Conclusions

The most popular fluid used in CSP plants is the eutectic mixture of BDO. This fluid has a high operating temperature (up to 400 degrees Celsius), a low viscosity and good thermal stability. The current article explored the advantages of a synthetic, specifically a BDO fluid, versus a mineral-based HTF. The key product features of a well-designed high temperature HTF being thermal stability, its purity and its heat transfer efficiency. By exploring the physicochemical properties, it was shown that a BDO fluid has a lower kinematic viscosity and can be used in vapour heating, which means the fluid offers better efficiency than a mineral-based HTF.

Lastly, the data collected following real-world usage of these fluids showed that thermal stability can even be detected and differences shown between the formations of carbon deposits in the fluids themselves and thus a lower propensity to foul. Other practical advantages, not discussed in the present article, offered by a synthetic HTF include a longer working life which effectively means that this type of fluid will generally provide better resistance to changes in chemical structure over the life time of the HTF, will need to have fewer change-outs and will offer a cleaner operating system [3].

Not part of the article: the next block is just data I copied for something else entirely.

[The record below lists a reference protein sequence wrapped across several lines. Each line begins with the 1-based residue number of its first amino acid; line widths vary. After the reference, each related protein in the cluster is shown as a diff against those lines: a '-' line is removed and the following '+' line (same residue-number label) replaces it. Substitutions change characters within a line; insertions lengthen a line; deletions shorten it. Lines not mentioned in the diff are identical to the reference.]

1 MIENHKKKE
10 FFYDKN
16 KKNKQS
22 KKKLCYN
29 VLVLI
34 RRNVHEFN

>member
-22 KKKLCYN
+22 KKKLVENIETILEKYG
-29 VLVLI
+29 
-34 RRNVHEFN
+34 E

Acknowledgements

The author would like to acknowledge the writing support provided by Red Pharm communications, which is part of the Red Pharm company (please see @RedPharmCo on Twitter).

 

Research

[1] Wright CI, Comparing the thermal stability and oxidative state of mineral and biphenyl diphenyl oxide based heat transfer fluids, J Appl Mech Eng 2016; 4: 187. doi:10.4172/2168-9873.1000187.

[2] Dowtherm A Heat Transfer Fluid: Product Technical Data. Source: http://msdssearch.dow.com/PublishedLiteratureDOWCOM/dh_0030/0901b803800303cd.pdf?filepath=/heattrans/pdfs/noreg/176-01337.pdf&fromPage=GetDoc. Accessed: 6th February 2016.

[3] What to consider when making the buying decision about a heat transfer fluid for your system. Hosted by Heat Processing on 2nd December 2015. Source: http://www.process-heating.com/events/1049-what-to-consider-when-making-the-buying-decision-about-a-heat-transfer-fluid-for-your-system. Accessed: 6th February 2016.

 

 

 

About Chris Wright
Chris Wright is a research scientist, graduating from the University of Leeds in the UK with a BSc and PhD. His research focuses on the use and maintenance of heat transfer fluids in manufacturing and processing, which includes food, pharmaceutical, specialist chemicals and solar sectors.